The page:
No, they won’t ask you for an onward ticket out of the country every time you cross a border. I spent most of my twenties traveling without an onward ticket and never had a problem. Of course, my twenties were a decade ago and the rules do seem to have changed (or maybe I was just lucky). Now they will ask you for an onward flight on occasion – particularly if you have the ‘wrong’ kind passport. For me, I’ve been asked to prove I’ve got a ticket out far more often since I started traveling with my Central American girlfriend.
And when they do ask you and you don’t have one because you haven’t yet decided where you’ll go next, that can be a real problem. For example, when checking into a flight to Costa Rica they wouldn’t let me get on the plane without an onward ticket. As there was only an hour left before boarding, I had to run around like a maniac trying to get something that would satisfy them. In the end I managed, but not before getting seriously stressed out (and paying a bomb). And that’s not what I enjoy doing just before getting on a plane.
For that reason – and because getting an onward ticket of some kind before I travel is easy as pie – I now always make sure I have something.
Continue reading How to get an onward ticket easily, cheaply (and even for free!)
In some moments our lives seem far luckier than at others. Like when you go traveling the first time. For those months everything just seems to go your way. You meet interesting people, find opportunities and have a ton of lucky coincidences – way more than before. It’s like your charmed or something.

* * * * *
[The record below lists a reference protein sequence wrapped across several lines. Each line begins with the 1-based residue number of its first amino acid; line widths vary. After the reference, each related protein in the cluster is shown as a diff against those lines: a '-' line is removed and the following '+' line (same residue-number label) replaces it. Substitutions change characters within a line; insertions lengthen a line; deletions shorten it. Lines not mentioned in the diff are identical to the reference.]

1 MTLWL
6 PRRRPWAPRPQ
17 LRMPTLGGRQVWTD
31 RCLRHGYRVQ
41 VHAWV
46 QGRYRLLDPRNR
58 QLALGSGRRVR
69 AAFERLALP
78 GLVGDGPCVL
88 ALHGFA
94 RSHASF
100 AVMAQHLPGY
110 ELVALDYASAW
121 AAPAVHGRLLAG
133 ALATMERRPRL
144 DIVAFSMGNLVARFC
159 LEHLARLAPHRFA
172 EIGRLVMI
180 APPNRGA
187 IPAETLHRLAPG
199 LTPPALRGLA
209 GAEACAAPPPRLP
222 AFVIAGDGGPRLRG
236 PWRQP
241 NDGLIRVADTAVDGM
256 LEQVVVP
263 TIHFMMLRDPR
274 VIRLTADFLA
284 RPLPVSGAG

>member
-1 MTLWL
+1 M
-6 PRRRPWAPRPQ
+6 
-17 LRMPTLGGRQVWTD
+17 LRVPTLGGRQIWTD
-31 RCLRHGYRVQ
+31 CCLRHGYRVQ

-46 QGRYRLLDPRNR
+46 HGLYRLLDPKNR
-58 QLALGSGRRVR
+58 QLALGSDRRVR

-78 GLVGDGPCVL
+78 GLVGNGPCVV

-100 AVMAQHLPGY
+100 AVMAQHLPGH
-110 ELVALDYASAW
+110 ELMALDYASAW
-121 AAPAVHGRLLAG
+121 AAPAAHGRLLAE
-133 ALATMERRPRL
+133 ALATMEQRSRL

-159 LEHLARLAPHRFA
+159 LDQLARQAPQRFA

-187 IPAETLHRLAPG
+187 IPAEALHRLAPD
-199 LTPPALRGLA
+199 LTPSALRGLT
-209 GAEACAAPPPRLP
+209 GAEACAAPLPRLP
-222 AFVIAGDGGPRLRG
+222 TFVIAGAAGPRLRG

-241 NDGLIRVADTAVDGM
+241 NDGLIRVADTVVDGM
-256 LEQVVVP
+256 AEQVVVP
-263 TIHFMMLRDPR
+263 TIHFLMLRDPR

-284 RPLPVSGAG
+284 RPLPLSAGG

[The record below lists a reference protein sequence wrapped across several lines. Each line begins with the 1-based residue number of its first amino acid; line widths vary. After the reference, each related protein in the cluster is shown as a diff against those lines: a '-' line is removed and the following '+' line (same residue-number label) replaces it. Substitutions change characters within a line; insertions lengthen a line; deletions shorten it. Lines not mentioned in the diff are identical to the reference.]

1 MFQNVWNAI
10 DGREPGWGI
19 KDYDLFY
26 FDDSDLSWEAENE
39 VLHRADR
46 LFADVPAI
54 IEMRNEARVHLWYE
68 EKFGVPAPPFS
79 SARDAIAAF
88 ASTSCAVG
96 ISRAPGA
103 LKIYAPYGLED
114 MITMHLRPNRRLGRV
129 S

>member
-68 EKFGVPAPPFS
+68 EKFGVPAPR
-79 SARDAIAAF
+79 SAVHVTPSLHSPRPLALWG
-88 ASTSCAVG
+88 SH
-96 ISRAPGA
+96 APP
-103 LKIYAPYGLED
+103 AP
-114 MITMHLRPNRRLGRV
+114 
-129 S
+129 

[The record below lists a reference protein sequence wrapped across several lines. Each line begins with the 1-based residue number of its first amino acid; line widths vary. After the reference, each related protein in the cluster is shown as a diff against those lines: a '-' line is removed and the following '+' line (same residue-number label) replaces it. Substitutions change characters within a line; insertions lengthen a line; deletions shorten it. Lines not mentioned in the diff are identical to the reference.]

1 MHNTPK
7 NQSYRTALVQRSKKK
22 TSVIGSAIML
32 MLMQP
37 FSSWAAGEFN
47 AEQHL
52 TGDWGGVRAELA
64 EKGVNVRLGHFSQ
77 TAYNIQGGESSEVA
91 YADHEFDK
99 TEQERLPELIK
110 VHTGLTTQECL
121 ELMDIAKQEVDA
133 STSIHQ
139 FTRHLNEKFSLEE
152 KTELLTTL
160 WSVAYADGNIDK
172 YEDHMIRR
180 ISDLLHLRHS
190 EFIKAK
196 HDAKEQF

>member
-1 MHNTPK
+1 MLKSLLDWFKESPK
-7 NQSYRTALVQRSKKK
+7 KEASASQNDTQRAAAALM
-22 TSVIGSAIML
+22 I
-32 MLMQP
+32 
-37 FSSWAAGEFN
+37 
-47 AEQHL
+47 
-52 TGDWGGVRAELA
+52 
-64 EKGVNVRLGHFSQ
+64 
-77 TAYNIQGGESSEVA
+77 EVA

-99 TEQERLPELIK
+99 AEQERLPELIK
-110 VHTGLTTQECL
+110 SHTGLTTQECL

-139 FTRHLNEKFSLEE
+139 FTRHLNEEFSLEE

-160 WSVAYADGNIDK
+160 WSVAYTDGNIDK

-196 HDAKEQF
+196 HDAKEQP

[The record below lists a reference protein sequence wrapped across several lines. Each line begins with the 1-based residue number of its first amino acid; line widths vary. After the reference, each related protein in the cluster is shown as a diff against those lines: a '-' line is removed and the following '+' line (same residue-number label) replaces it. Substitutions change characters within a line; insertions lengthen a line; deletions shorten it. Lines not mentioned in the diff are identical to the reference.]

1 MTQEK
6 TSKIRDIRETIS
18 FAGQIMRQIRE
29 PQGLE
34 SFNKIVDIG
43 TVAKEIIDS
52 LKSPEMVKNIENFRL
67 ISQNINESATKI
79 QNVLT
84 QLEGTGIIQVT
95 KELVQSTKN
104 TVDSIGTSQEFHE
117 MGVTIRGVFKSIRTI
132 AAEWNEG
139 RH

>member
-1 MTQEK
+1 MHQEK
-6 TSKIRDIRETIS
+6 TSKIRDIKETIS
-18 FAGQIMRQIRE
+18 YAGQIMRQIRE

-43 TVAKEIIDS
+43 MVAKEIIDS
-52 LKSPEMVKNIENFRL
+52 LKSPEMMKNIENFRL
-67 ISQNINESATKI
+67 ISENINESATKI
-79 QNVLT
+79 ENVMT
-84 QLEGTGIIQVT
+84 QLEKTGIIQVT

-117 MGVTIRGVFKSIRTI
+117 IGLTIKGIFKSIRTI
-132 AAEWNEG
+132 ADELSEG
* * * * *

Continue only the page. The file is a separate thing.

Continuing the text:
But for a logical person who doesn’t believe in superstition that can’t be, right? Luck is random, after all.
Well, it turns out that it might not be entirely true. It’s quite possible to actually be luckier during some times than others. And it’s not down to fairy dust, lucky numbers or your astrology sign.
Instead, according to psychologist Richard Wiseman’s book the Luck Factor, being lucky comes down to behavior and beliefs. In his book, he discusses four principles which separate the lucky from the rest. It would seem that during those lucky times, like when we first start traveling, we unconsciously embrace those behaviors.
Now imagine what you could do if you were consciously aware of those principles. Then you could take steps to enhance them in your daily life and end up not just with periods of good luck but a whole life filled with it.
For that reason, without further ado, here they are (along with a few observations of my own, of course).
Continue reading The Four Principles of How to be Lucky (According to Science!)
Do you loathe the query letter? I sure did when I started out. And it wasn’t just because I didn’t know how to write them, but also because when I did it was so damned hard to figure out what to make of the feedback I got back.
I mean, there are so many reasons somebody might not get back to you or turn you down when they do. Yes, obviously they might not be impressed by your letter. But it’s as likely they’re overworked, got distracted or don’t need any freelancers. The problem is, you don’t know which it is. And so, often you end up trying to fix something that isn’t broken.
To help you avoid that fate, today I’ll explore what I’ve learned over the years about writing query letters. In that way, you might have a guiding light and won’t have to learn by trial and error like I did.
Continue reading 6+ Simple Insights To Make Your Query Letter More Effective
Have you also noticed the teeth gnashing in intellectual circles? Just check out serious magazines like The New Yorker, Scientific American and The Economist. They’re all talking about how we’re not half as logical as we think we are. And with good reason. The pile of research about the subject is getting bigger by the day.